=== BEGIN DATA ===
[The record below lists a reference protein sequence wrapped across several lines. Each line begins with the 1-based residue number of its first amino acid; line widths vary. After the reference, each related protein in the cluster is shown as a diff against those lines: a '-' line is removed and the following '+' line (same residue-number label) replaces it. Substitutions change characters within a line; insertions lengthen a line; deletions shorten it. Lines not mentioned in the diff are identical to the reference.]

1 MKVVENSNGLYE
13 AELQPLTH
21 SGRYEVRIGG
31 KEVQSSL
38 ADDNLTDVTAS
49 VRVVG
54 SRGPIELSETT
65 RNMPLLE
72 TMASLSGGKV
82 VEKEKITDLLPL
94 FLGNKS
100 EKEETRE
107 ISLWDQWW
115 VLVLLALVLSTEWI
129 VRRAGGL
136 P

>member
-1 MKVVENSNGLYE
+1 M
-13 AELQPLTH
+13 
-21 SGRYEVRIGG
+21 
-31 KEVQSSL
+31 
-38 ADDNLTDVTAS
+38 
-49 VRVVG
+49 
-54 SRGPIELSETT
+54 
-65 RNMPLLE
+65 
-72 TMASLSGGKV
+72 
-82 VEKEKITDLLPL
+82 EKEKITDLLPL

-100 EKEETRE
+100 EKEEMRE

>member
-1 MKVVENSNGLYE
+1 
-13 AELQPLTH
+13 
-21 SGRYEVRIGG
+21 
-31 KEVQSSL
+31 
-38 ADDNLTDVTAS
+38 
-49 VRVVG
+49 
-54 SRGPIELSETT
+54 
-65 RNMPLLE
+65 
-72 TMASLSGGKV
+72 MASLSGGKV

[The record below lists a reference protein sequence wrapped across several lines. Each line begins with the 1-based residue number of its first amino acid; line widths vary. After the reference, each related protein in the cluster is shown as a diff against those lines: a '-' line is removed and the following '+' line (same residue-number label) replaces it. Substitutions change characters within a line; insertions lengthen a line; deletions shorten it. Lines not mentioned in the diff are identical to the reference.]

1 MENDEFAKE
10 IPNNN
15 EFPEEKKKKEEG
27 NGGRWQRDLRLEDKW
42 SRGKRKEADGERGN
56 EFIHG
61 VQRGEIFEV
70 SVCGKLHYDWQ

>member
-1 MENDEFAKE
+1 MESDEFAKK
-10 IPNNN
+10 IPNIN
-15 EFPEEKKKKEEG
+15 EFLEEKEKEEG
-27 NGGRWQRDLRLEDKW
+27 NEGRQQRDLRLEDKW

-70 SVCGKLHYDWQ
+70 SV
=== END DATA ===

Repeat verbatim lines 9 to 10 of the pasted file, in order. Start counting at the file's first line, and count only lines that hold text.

65 RNMPLLE
72 TMASLSGGKV